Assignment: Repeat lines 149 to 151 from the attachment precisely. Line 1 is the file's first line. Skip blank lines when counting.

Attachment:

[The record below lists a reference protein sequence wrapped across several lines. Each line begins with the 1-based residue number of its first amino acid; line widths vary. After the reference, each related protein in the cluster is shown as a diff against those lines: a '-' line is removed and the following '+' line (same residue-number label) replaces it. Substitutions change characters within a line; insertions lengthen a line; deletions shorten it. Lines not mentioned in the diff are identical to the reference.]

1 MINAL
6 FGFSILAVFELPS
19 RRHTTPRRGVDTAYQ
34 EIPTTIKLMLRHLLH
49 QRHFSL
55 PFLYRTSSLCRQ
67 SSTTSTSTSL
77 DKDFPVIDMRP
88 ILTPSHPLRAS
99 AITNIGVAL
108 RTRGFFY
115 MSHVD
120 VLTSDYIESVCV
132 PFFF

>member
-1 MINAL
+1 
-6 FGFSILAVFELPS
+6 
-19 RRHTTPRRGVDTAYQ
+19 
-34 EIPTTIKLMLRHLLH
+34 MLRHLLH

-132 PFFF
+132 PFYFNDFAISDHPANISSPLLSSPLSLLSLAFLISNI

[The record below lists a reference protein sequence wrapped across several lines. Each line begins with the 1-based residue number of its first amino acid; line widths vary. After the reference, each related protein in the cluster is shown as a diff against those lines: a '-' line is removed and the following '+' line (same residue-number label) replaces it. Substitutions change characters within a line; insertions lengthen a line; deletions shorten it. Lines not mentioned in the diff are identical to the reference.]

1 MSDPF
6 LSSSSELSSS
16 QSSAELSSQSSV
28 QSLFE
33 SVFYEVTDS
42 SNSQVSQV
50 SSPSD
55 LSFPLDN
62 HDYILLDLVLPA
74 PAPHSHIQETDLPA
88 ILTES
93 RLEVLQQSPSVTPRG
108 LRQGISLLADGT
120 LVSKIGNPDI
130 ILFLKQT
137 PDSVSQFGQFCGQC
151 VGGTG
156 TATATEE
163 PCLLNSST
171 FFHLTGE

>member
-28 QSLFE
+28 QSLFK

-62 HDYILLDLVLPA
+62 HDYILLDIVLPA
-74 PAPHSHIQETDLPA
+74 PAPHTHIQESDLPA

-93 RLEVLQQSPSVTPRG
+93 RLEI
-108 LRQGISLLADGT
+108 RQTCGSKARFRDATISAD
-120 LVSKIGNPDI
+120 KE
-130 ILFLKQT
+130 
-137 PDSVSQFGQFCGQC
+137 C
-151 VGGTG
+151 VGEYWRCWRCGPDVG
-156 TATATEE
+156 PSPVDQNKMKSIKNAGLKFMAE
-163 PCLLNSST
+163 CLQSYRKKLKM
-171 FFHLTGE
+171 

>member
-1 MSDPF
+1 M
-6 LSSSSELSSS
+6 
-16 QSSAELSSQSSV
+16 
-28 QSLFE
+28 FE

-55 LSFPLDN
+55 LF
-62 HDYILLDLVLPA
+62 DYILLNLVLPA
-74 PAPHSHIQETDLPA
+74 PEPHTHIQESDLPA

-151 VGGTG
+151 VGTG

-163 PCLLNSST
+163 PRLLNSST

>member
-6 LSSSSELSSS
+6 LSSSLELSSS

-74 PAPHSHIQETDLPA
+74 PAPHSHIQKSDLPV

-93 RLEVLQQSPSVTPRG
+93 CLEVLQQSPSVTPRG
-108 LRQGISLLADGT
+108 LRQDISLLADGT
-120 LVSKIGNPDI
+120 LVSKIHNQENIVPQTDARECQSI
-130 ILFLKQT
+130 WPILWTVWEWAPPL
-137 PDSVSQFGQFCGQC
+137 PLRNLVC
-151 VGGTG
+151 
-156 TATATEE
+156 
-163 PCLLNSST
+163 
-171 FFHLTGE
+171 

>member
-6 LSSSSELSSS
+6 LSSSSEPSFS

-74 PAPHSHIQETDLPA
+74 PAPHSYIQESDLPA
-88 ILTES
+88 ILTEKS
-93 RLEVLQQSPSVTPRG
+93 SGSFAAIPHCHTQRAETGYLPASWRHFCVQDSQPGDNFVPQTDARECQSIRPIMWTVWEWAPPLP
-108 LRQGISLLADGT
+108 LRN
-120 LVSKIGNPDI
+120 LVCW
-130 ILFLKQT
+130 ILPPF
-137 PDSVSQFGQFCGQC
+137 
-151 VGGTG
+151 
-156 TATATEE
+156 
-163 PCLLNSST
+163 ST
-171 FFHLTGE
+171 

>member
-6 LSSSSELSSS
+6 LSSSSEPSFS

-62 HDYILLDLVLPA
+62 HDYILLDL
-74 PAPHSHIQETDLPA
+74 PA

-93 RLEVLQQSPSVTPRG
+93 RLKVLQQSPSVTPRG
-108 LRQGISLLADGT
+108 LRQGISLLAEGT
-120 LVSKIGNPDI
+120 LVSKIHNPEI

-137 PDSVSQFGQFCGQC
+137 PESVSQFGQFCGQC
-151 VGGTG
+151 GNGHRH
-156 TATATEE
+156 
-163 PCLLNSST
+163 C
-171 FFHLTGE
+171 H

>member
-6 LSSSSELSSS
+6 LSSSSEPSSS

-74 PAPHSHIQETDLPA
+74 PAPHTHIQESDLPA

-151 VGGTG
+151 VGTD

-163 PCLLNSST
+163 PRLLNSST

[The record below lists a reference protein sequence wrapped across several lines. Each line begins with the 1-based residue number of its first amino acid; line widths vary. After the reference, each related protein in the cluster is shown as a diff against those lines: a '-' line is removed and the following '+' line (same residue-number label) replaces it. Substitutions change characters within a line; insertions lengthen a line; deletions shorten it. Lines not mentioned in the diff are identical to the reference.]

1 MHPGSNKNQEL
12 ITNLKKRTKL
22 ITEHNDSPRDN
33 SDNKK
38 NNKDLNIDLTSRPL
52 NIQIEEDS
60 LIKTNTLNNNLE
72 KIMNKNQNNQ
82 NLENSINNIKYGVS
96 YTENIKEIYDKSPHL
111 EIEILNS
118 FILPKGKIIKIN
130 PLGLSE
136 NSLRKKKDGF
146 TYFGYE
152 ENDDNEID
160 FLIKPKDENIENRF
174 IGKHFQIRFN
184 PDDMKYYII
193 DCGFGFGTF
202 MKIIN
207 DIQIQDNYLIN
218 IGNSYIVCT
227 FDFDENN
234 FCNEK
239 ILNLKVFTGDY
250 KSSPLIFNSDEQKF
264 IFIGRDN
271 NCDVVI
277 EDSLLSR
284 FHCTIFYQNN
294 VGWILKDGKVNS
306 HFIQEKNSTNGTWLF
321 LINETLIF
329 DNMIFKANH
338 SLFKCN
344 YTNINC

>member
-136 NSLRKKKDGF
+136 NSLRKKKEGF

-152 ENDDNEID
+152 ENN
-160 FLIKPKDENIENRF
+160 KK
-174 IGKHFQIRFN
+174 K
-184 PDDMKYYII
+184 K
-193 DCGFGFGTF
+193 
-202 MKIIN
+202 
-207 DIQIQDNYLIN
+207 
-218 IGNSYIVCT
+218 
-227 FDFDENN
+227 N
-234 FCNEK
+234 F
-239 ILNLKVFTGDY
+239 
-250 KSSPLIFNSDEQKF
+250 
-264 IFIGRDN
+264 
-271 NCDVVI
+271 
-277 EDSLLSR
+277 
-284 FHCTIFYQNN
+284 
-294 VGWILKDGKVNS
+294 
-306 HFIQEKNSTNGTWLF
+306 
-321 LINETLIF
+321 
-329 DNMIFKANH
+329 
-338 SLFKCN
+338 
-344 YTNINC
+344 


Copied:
-108 LRQGISLLADGT
+108 LRQGISLLAEGT
-120 LVSKIGNPDI